That's right. Just to say I don't have to do anything, my requirement is not to do anything for three months, that seems to me to have reached some ridiculous level. 

KELLY O’DWYER:

So you wouldn't actually have to do that, and I do want to give a bit of credit to Labor on this. Since I've been in the portfolio I've had the occasion to work with Terri Butler who is my opposite number when it comes to these issues and we have made it very clear in the guidelines that you can call, you don't physically have to go in to see your provider of the ParentsNext program, and there are some very real reasons why you might not be able to if you've got young children, and if you do want to go in you can bring your young children with you, it's actually a friendly environment for that, so I want to give some credit to Terri and to Labor in supporting the changes that we've made to the program that provide that additional flexibility. 

RAF EPSTEIN:

We're actually going to check in. There was someone who was actually going to have a meeting with their ParentsNext co-ordinator this morning so we'll see if we can get a chance to check in with that mother later on in the show. Can I ask you Kelly O'Dwyer, Victoria has signed a memorandum of understanding with China about the belt and road initiative. The text of that deal won't be made public. Does that matter? 

KELLY O’DWYER:

The Victorian Government arrangement, well look I do find it very curious that they've signed an agreement that is largely the domain of the Federal Government. 

RAF EPSTEIN:

Well it's helping to get Australian companies to have part of the infrastructure dollar. China's spending in another country, we get some of the money, that's what it's about. 

KELLY O’DWYER:

Well, any foreign policy initiative would normally be done in consultation with the Commonwealth Government. You take politics and put that to one side and you should have both the State Government and the national Government acting in the national interest. Look, there hasn't been consultation with the Commonwealth Government. There was, as I understand it and based on the briefing that I've received, there was some initial contact with the Department of Foreign Affairs, but beyond that there hasn't been any contact before a final memorandum has been signed. I've got concerns with how that's come about, I think that's not the right way.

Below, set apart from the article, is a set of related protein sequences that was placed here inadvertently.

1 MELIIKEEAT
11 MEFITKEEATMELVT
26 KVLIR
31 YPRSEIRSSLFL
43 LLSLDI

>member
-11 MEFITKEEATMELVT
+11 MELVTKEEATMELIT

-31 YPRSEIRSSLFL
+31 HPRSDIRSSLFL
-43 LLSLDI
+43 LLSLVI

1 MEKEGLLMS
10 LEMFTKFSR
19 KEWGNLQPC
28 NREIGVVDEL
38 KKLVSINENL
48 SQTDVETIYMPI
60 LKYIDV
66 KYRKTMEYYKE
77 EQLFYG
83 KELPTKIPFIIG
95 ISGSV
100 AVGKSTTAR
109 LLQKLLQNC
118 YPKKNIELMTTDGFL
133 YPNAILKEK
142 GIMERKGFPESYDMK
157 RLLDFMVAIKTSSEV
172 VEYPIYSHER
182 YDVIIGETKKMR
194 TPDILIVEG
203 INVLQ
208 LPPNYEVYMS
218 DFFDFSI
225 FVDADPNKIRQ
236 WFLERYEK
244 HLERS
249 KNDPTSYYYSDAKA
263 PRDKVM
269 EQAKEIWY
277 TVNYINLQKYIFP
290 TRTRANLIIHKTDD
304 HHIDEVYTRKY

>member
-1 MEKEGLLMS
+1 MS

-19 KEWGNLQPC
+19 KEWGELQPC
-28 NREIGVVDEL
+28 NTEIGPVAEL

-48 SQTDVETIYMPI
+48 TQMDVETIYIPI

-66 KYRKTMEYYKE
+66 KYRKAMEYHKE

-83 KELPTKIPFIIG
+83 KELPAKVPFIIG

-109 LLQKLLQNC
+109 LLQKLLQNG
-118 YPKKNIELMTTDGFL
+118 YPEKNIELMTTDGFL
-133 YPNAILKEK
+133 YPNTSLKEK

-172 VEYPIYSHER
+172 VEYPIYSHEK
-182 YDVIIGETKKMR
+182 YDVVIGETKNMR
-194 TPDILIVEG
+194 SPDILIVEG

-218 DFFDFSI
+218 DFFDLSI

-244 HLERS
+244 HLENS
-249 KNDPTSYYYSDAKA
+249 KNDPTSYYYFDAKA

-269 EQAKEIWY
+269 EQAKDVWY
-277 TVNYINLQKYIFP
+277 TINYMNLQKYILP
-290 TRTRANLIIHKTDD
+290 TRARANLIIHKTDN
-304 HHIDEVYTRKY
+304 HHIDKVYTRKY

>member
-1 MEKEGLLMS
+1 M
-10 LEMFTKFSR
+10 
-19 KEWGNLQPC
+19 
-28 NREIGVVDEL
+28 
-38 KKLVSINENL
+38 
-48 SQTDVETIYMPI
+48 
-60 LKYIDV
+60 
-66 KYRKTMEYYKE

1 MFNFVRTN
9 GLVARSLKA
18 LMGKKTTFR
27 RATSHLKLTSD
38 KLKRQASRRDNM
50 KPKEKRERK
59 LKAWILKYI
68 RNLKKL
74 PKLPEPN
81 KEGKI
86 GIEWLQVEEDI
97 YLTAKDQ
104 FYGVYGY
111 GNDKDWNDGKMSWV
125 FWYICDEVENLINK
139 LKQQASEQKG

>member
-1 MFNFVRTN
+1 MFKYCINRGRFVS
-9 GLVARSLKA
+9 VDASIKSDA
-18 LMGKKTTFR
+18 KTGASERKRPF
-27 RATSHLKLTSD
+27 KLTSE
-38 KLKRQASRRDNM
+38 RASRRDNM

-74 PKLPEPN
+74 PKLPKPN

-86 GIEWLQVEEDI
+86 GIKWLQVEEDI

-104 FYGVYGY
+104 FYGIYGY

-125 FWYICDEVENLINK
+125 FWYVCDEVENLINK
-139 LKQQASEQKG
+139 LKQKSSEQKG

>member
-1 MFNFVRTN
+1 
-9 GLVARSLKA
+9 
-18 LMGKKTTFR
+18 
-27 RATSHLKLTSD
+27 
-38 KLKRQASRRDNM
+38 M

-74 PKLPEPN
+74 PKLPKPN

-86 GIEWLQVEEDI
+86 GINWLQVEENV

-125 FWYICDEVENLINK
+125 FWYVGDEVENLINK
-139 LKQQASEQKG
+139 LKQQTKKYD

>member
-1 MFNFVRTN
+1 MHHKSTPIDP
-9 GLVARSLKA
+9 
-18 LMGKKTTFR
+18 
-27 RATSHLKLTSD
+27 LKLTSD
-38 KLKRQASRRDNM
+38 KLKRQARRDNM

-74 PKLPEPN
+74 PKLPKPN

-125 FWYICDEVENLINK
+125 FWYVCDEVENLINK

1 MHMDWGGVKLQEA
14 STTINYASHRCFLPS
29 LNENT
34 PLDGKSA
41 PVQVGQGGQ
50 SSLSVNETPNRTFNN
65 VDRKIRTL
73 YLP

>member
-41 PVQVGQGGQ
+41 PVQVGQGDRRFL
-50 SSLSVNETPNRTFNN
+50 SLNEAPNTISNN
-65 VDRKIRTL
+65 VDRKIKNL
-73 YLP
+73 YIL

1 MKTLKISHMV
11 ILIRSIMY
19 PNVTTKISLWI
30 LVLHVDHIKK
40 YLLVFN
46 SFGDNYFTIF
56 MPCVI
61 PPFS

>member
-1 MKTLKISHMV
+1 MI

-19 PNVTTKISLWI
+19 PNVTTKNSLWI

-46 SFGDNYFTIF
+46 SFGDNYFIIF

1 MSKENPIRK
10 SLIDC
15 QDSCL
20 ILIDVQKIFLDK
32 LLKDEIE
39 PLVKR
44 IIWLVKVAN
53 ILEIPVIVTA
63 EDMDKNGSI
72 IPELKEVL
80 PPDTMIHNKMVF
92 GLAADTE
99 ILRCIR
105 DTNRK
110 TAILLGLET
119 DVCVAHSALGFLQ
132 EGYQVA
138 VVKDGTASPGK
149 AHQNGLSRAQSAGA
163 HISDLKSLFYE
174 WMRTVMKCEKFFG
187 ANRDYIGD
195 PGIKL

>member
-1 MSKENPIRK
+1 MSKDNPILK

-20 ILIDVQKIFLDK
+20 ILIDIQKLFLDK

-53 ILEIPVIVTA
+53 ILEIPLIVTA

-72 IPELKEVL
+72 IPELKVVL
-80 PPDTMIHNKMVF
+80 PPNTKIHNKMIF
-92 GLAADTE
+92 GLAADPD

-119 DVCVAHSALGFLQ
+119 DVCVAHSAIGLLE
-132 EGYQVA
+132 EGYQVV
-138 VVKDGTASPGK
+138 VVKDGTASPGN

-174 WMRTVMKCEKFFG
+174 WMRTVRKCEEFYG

RAF EPSTEIN:

But that's process, you're happy for that to stay a secret?

KELLY O’DWYER:

I find it very odd...

RAF EPSTEIN:

Matthew Guy wants the thing out there, he's the Liberal Leader in this State. But you're happy with it being secret?

KELLY O’DWYER:

I find it very odd that it's come about the way that it's come about. I think it's a matter for the Victorian Government to actually explain what it is that they've signed up to.

RAF EPSTEIN:

Mark Dreyfus, just a quick response. I've got some people with some ParentsNext experience who want to get on the line, but is Labor okay with a deal signed with China by the Victorian State Government being kept secret?

MARK DREYFUS:

Yes and it's consistent with the position taken by the Federal Government which signed an agreement last year with China, pretty much a similar memorandum of understanding to consult on belt and road initiative matters, investment in third countries. If it's okay for the Federal Government to keep it a secret I think it should be okay for the Victorian Government to keep it a secret. 

RAF EPSTEIN:

They could have kept DFAT informed though, couldn't they? They're our top diplomats. 

MARK DREYFUS:

DFAT were informed. DFAT knew of this negotiation taking place and it was very curious that the Foreign Minister Marise Payne and the Trade Minister Simon Birmingham were both positive about the Victorian agreement with China. It's only when the Prime Minister decided that there was some partisan advantage to be gained in the Victorian State Election that he's decided to have a whack at Daniel Andrews. 

RAF EPSTEIN:

I want to go to Cath in Upwey. I think Cath you're not on the ParentsNext but you might be a sole parent. Go for it Cath, what did you want to say? 

CALLER: